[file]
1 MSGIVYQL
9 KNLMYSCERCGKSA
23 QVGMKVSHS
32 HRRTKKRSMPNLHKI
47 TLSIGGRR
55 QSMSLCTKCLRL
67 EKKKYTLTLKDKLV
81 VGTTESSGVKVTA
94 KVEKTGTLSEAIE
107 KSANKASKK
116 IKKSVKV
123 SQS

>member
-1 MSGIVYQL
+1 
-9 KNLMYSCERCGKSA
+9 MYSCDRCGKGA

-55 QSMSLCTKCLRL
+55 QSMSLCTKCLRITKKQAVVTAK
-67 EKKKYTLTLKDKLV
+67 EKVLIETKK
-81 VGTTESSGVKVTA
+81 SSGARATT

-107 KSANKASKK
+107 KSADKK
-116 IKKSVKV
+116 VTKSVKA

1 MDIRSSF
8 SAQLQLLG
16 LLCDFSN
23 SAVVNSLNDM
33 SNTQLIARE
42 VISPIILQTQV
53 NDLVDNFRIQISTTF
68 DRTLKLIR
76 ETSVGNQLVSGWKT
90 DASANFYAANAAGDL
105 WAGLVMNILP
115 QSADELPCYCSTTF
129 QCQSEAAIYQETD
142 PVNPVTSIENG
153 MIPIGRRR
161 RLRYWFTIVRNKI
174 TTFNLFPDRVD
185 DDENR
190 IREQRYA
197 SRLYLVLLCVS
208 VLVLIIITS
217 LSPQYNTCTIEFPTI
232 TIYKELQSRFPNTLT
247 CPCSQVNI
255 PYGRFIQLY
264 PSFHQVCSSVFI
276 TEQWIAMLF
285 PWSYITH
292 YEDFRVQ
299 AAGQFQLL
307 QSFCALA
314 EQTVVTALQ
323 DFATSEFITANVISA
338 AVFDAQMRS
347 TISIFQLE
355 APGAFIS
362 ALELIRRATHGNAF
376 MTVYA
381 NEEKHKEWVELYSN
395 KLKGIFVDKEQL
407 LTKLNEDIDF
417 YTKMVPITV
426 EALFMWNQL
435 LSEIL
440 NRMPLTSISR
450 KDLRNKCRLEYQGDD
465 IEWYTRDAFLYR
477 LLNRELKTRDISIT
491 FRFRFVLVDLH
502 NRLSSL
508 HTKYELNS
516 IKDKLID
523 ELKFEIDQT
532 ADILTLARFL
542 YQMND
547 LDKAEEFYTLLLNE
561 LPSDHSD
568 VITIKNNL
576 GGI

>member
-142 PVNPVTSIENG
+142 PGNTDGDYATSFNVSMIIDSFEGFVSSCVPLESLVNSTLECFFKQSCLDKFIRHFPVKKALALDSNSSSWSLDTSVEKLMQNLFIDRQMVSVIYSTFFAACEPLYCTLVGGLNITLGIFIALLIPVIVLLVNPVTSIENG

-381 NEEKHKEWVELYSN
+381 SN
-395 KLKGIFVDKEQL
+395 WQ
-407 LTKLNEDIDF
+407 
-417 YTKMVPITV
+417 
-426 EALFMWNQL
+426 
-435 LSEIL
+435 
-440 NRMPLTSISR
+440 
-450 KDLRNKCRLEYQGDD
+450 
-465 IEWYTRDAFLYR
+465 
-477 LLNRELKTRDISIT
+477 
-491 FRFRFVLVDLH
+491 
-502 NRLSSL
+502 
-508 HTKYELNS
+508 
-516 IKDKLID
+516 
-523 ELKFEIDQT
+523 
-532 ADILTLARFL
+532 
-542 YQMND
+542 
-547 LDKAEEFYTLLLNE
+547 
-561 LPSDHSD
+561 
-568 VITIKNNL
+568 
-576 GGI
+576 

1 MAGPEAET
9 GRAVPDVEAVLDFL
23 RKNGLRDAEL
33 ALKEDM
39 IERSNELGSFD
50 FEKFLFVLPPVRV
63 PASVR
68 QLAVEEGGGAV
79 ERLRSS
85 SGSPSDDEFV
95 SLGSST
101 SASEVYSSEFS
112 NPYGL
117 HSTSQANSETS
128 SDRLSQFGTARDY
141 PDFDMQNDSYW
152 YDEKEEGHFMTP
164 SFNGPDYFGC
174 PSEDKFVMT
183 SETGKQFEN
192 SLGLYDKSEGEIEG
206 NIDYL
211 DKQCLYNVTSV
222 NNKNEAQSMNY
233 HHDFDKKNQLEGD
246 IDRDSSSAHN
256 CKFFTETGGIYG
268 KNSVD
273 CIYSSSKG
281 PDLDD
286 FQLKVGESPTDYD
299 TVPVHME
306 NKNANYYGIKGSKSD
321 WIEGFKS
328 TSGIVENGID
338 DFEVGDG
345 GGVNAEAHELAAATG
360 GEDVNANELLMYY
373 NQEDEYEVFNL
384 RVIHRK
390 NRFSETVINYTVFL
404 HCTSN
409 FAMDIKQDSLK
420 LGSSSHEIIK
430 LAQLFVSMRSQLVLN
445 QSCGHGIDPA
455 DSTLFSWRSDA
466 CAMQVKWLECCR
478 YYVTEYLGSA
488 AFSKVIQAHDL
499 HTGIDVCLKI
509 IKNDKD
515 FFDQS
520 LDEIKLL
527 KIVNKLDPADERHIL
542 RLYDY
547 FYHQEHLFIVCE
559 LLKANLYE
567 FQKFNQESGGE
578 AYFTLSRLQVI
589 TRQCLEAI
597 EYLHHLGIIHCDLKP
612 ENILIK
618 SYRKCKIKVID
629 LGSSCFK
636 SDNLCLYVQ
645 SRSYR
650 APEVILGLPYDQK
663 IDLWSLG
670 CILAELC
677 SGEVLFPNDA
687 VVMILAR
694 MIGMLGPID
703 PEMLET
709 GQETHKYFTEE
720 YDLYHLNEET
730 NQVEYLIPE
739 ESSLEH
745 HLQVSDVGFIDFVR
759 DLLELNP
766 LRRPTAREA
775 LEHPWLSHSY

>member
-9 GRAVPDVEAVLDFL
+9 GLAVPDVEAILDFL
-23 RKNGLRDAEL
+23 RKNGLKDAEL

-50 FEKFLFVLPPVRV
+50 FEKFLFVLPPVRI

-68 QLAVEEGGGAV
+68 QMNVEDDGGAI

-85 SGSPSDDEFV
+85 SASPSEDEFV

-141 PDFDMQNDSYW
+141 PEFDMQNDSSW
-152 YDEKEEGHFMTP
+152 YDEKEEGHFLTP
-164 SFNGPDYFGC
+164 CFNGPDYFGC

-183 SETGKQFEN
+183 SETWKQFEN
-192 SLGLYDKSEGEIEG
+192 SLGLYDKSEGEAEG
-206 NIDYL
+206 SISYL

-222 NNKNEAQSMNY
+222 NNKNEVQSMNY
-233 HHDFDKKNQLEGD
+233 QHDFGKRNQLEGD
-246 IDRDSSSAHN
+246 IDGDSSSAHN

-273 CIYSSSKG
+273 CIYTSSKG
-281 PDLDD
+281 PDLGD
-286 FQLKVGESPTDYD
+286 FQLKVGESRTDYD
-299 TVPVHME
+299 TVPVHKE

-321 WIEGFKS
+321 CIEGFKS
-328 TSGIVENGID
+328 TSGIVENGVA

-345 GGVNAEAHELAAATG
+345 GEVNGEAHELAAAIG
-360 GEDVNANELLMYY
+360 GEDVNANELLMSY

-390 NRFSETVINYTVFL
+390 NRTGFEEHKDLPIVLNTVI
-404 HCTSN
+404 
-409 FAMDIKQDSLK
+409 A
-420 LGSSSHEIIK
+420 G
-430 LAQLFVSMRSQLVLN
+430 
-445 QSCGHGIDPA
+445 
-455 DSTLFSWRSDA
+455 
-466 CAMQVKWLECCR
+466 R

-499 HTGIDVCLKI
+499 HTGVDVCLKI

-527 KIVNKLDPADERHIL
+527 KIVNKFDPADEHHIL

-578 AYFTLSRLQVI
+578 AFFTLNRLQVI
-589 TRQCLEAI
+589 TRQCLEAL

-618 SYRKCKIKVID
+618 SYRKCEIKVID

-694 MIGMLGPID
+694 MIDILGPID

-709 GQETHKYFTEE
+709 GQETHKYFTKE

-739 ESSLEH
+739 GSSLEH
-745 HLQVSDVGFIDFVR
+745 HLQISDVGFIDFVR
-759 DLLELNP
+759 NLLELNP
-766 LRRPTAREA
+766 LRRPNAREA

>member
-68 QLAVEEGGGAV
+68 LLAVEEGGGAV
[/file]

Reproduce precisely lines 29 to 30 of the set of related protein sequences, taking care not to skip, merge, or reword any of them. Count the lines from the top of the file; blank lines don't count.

8 SAQLQLLG
16 LLCDFSN